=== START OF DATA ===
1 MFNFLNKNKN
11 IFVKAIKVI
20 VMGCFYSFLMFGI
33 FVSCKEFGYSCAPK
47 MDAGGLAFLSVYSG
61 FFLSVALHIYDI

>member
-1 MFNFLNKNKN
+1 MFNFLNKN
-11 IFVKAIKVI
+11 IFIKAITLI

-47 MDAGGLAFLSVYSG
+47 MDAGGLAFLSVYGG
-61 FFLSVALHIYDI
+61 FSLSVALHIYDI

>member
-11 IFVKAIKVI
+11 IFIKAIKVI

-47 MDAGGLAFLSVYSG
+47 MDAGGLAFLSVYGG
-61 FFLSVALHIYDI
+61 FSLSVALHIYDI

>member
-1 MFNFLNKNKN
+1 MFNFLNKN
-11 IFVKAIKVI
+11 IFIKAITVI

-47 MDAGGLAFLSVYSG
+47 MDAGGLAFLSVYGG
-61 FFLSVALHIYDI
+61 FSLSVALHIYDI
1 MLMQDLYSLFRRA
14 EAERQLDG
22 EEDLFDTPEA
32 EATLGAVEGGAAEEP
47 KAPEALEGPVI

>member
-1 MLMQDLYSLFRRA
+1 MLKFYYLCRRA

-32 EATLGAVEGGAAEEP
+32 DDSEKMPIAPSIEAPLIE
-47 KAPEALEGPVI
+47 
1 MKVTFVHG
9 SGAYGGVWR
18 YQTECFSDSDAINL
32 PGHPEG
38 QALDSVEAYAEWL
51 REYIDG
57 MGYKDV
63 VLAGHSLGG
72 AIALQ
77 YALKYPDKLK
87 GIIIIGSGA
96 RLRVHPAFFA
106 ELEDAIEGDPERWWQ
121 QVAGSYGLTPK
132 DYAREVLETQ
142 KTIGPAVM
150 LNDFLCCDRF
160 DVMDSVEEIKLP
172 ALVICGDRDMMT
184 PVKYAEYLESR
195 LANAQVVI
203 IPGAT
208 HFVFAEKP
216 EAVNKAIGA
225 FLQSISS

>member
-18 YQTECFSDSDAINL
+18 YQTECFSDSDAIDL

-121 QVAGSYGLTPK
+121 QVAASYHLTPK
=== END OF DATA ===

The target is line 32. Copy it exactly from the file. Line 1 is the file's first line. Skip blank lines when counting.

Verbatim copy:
1 MLMQDLYSLFRRA